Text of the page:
It’s all About Functional Fitness | Living North

It’s all About Functional Fitness

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The focus of functional fitness is to engage in exercises designed to train and develop your muscles to make it easier and safer to perform everyday activities, Living North finds out more
‘All of these Functional Patterns are movements we perform each and every day. If we want a more functional lifestyle then these are the movements we need to be focusing on’

Functional fitness exercises train your muscles to work together and prepare them for daily tasks by simulating common movements you might do at home, at work or in sport. If you go back thousands of years and have a look at how we exercised, you’ll notice that it never involved high-tech machines. Nor did it involve state-of-the-art treadmills or X-Trainers. The exercises we did involved seven main movements, which are referred to as Functional Patterns; Squats, Lunges, Bends, Push, Pull, Twist and Gait (walking, running).

All of these Functional Patterns are movements we perform each and every day. If we want a more functional lifestyle, to be better at our chosen sport or to make playing football with our children easier, then these are the movements we need to be focusing on. Many of us have forgotten how to use our core correctly, forgotten how to move our limbs effectively and even forgotten how to breathe! While using various muscles in the upper and lower body at the same time, functional fitness exercises emphasizes core function and stability.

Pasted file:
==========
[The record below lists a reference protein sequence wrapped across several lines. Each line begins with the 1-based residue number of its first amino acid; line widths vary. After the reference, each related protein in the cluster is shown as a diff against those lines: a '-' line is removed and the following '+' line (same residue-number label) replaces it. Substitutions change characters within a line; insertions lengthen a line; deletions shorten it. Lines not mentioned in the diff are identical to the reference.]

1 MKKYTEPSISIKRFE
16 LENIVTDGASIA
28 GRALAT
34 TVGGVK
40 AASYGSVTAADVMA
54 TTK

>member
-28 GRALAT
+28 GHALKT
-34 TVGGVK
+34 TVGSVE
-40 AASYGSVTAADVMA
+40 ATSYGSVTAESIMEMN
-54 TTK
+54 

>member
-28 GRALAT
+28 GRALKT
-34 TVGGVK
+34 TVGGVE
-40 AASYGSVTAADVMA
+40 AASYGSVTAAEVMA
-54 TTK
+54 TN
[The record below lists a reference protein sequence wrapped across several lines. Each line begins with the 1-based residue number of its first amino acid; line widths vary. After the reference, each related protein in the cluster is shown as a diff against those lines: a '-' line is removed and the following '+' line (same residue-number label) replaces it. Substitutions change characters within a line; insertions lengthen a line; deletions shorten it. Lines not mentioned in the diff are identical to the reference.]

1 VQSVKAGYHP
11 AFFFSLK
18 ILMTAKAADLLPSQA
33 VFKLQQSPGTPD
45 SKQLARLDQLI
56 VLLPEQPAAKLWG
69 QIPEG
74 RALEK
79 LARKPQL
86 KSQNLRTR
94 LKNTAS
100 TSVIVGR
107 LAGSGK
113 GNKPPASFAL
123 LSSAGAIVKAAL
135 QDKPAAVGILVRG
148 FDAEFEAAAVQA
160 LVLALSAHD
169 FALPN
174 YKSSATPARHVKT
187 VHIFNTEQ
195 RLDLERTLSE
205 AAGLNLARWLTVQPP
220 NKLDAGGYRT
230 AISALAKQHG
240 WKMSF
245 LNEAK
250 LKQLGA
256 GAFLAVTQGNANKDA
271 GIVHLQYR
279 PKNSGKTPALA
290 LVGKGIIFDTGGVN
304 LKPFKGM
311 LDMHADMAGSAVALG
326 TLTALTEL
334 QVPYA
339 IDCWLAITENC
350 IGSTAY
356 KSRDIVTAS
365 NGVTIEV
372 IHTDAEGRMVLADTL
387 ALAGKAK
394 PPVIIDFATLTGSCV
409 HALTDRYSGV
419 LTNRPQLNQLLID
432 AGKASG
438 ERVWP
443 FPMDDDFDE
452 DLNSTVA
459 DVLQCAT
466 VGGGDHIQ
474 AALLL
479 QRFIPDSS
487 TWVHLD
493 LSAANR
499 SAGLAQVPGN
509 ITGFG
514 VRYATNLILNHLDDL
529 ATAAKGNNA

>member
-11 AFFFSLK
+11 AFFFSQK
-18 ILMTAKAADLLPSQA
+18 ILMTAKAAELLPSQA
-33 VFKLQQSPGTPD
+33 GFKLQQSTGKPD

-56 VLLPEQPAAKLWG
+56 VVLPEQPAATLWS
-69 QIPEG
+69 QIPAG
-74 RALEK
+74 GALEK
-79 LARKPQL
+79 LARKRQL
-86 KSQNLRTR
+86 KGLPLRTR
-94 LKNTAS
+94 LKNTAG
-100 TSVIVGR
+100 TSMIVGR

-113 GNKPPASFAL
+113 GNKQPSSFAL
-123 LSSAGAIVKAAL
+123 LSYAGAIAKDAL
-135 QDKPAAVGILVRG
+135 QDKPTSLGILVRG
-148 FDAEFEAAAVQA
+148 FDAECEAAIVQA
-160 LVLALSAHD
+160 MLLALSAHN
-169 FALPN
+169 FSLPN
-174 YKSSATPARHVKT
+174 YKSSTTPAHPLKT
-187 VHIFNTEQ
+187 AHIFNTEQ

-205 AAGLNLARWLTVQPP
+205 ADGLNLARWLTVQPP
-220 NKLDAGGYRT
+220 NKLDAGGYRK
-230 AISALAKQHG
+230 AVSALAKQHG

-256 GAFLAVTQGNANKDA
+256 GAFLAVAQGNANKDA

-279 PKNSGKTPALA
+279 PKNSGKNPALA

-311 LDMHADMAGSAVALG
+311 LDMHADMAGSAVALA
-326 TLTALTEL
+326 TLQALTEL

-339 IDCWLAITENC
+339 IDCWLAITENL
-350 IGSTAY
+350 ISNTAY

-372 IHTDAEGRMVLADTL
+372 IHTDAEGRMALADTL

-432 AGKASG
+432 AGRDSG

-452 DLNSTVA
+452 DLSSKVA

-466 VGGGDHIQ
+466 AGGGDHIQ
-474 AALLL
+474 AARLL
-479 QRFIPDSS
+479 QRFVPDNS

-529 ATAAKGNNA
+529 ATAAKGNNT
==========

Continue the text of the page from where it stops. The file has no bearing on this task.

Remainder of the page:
Functional exercises tend to be multijoint, multimuscle exercises. Instead of only moving the elbows, for example, a functional exercise might involve the elbows, shoulders, spine, hips, knees and ankles. This type of training, properly applied, can make everyday activities easier, reduce your risk of injury and improve your quality of life. It is a good idea to get some professional advice about the sort of thing you should be doing and the level that you should be starting at. This is where the process of screening or testing comes into play. Before anyone starts to exercise they should be screened for static and dynamic posture, core function and strength and muscle flexibility. If you have an unstable core and you attempt some of the more advanced exercises you at risk of potential injury.

It is never too late to start exercising, and as you add more functional exercises to your workout you should see improvements in your ability to perform your everyday activities and, thus, in your quality of life.

Published in: November 2013

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